When he was 17 years old, Alexei Terentev, then a bookish high school student in Moscow, created what the Russian government has been desperately trying to engineer — a start-up with some of that Silicon Valley–style magic. It was innovative, cleverly marketed and could be run out of his parents’ apartment. By June of last year, when Terentev got his diploma from one of Moscow’s elite universities, his company was on its way to making him a millionaire. But it was also getting big enough, he says, “to get the wrong kind of attention from officials.” So Terentev, now 22, took no chances. One day after graduation, he packed up his laptop and emigrated to the Czech Republic, taking his company with him. He doubts he will ever return.
The reasons for his move, as well as his haste, are the typical worries of the young entrepreneurs Russia is currently hemorrhaging: corruption and bureaucracy, the forces that are driving the biggest exodus since the fall of the Soviet Union.
In the past three years, 1.25 million Russians have emigrated, most of them young businesspeople and members of the middle class, according to data released in February by the head of the state’s Audit Chamber. That is about a quarter million more than left the country during the first few years after the Soviet collapse, when Russia was a political and economic basket case. Now the country is stable and the cities are thriving. But small-business owners seem to feel less safe than ever.
For those just starting out, the most common fear is not competition or bankruptcy but a visit from corrupt officials, who go around soliciting bribes or offering paid protection, which is known as a krysha, or roof. Last month, the Economy Ministry said that in 2010 alone, Russians paid $581 million in bribes to authorities for “security provisions,” an incredible 13 times more than in 2005. As dozens of cases have shown in the past, a business owner who declines to have a krysha can expect to get visits from fire inspectors, tax auditors or the police until the company is overwhelmed with fines and red tape. If the owner still does not cooperate, a minor criminal case can be opened, often under the vague law forbidding “illegal entrepreneurship.” A brief stint behind bars then usually does the trick.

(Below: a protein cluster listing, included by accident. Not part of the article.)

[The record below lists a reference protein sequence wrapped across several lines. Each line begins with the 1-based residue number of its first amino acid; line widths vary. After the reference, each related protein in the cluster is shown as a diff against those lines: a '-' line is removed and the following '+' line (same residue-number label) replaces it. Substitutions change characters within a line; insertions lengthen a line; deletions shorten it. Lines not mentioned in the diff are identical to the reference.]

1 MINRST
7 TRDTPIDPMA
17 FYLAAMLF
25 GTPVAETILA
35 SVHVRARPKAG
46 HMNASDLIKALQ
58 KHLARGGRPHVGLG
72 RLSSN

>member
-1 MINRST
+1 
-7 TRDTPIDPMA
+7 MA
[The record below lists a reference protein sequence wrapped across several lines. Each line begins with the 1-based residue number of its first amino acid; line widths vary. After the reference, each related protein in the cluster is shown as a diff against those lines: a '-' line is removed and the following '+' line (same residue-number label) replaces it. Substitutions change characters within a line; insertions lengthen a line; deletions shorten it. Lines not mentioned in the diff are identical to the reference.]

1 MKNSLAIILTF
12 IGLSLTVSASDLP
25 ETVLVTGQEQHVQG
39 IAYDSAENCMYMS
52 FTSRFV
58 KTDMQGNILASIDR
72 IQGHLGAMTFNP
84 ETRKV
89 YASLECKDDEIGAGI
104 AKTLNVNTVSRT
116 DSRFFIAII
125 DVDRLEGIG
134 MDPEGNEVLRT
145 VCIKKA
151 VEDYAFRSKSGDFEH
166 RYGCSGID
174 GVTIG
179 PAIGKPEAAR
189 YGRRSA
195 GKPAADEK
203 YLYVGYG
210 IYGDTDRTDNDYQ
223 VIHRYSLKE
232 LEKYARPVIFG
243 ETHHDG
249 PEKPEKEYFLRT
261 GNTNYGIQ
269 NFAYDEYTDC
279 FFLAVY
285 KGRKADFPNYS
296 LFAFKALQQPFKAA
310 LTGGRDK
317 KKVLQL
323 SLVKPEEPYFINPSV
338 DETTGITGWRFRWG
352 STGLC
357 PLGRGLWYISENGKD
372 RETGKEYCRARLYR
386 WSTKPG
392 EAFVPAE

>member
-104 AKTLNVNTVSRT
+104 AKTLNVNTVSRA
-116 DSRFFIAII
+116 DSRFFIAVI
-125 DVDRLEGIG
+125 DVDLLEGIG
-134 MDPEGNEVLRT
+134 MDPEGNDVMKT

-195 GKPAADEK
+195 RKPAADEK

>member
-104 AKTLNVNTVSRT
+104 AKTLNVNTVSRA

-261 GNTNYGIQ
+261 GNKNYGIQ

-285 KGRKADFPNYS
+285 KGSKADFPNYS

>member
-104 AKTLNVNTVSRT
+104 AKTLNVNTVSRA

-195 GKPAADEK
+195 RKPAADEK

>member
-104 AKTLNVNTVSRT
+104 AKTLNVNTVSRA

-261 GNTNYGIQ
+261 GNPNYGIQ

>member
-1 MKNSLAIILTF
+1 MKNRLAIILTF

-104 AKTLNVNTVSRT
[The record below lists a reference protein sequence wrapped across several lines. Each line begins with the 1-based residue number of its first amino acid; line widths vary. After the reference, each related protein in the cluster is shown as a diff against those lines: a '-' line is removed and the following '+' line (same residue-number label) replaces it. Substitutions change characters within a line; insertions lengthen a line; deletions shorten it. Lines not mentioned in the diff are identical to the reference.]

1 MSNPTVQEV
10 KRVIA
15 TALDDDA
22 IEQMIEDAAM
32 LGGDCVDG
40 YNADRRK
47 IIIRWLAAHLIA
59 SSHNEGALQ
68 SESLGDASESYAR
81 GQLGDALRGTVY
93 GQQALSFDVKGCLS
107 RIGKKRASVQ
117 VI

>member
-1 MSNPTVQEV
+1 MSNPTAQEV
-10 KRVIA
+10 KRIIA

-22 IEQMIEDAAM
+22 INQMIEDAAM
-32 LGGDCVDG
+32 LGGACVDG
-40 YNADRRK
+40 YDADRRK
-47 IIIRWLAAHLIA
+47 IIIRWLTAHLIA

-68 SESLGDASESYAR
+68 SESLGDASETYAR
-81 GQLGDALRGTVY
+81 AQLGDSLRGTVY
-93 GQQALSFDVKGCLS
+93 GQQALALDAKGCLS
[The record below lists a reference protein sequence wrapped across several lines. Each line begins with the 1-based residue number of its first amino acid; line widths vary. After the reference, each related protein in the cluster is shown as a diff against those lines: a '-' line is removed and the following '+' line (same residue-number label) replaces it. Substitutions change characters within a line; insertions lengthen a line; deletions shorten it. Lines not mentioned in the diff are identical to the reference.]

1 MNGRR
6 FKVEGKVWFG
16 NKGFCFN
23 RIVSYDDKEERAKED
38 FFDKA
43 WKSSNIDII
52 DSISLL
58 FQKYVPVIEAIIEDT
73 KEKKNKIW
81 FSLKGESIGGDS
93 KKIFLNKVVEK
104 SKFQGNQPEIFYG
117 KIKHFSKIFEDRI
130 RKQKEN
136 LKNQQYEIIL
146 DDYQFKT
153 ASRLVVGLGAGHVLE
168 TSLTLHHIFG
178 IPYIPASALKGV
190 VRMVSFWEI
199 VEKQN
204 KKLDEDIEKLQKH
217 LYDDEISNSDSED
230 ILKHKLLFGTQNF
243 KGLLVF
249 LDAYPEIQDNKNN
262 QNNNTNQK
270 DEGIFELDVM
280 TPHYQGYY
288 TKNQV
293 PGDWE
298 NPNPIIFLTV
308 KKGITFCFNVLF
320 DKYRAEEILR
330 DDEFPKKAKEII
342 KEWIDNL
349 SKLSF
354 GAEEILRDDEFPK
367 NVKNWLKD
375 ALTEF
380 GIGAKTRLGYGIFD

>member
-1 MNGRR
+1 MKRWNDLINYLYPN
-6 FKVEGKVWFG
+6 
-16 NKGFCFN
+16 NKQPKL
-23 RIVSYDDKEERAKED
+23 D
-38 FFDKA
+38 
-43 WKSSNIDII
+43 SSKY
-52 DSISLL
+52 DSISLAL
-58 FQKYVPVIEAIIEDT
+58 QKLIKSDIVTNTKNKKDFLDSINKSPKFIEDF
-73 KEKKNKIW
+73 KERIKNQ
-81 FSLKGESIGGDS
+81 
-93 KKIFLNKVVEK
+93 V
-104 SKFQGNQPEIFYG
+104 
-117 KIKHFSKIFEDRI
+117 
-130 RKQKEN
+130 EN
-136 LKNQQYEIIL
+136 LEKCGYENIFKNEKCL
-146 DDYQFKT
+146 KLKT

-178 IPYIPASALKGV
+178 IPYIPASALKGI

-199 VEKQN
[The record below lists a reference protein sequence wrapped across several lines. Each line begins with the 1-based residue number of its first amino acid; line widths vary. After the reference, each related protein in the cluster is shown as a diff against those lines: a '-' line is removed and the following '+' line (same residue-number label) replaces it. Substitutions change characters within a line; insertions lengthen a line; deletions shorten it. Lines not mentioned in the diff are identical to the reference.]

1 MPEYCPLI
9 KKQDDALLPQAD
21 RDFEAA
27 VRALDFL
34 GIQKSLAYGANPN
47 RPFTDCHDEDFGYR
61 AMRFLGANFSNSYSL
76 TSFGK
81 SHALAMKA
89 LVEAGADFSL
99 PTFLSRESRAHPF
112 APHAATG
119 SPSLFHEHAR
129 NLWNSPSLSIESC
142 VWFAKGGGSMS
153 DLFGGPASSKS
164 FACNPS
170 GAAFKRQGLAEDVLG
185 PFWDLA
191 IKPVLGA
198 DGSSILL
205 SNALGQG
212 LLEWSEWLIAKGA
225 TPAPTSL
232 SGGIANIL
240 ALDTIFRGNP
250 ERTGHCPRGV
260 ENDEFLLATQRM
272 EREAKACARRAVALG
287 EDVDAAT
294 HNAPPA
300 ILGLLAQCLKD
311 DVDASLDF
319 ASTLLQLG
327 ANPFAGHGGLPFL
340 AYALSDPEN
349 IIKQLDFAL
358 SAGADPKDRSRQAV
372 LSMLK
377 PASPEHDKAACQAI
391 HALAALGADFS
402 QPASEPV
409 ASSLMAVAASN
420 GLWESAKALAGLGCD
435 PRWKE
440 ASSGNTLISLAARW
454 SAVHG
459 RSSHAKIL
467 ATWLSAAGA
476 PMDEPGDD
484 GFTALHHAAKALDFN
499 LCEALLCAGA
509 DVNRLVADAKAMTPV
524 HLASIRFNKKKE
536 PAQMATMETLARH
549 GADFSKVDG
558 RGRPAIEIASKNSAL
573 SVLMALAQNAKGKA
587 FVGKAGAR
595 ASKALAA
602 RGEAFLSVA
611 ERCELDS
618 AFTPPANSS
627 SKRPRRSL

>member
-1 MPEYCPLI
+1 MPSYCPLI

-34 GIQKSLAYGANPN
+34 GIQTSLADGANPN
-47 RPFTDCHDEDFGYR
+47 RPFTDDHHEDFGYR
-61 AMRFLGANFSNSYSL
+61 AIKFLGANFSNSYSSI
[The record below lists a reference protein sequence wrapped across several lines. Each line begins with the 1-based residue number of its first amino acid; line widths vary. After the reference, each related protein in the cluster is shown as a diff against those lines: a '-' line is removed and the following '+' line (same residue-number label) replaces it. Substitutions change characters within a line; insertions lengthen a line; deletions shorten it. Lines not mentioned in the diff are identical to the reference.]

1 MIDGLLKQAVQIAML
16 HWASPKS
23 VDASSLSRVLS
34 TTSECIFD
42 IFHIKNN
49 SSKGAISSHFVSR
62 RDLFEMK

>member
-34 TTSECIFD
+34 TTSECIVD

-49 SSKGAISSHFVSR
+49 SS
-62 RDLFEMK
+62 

Against the most stubborn businesspeople, often the type whose firm is coveted by a well-connected competitor, a corporate raid is a favorite weapon. These have become so common in Russia that a cute nickname for them has entered the vernacular: maski-shou, or “mask show,” a twist on the name of an old sitcom. It is when gunmen, usually masked private security or special forces, enter a business and literally take it over, seizing documents and locking the management out. This tactic has been used in politically tainted cases, such as the government takeover of NTV television in 2000, and the 2003 raids against Mikhail Khodorkovsky, the oil tycoon now serving 14 years for fraud and other charges. Smaller mask shows rarely meet the threshold anymore for news in the national media.
But by word of mouth and articles in the online press, such stories spread fast in business circles. For Terentev, the wake-up call came last February, when one of the data centers of Agava, a leading Russian Internet-hosting company, was raided by police on suspicion of hosting an unlicensed video game. Six weeks later, the company’s server farm was raided by another police unit, this time on suspicion that one of its servers was hosting child pornography. Instead of taking the server in question, the police shut down all of them, forcing many of Agava’s clients off-line. The news caused such an outcry that President Dmitri Medvedev, who styles himself as a techie crusader for the rule of law, personally intervened the next day. The servers were quickly switched on.